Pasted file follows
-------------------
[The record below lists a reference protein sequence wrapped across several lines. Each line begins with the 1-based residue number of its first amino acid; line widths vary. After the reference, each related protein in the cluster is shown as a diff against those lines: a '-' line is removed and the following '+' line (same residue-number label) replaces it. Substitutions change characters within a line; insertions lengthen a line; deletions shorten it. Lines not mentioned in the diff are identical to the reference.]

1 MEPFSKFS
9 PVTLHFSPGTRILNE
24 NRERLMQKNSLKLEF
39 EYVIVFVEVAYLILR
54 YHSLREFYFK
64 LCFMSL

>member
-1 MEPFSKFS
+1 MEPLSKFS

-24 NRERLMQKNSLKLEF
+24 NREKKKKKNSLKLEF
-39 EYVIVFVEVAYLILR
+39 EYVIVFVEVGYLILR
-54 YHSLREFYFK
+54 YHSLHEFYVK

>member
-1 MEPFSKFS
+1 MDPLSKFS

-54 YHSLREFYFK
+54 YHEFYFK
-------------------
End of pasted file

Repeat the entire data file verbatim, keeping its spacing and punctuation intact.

[The record below lists a reference protein sequence wrapped across several lines. Each line begins with the 1-based residue number of its first amino acid; line widths vary. After the reference, each related protein in the cluster is shown as a diff against those lines: a '-' line is removed and the following '+' line (same residue-number label) replaces it. Substitutions change characters within a line; insertions lengthen a line; deletions shorten it. Lines not mentioned in the diff are identical to the reference.]

1 MEPFSKFS
9 PVTLHFSPGTRILNE
24 NRERLMQKNSLKLEF
39 EYVIVFVEVAYLILR
54 YHSLREFYFK
64 LCFMSL

>member
-1 MEPFSKFS
+1 MEPLSKFS

-24 NRERLMQKNSLKLEF
+24 NREKKKKKNSLKLEF
-39 EYVIVFVEVAYLILR
+39 EYVIVFVEVGYLILR
-54 YHSLREFYFK
+54 YHSLHEFYVK

>member
-1 MEPFSKFS
+1 MDPLSKFS

-54 YHSLREFYFK
+54 YHEFYFK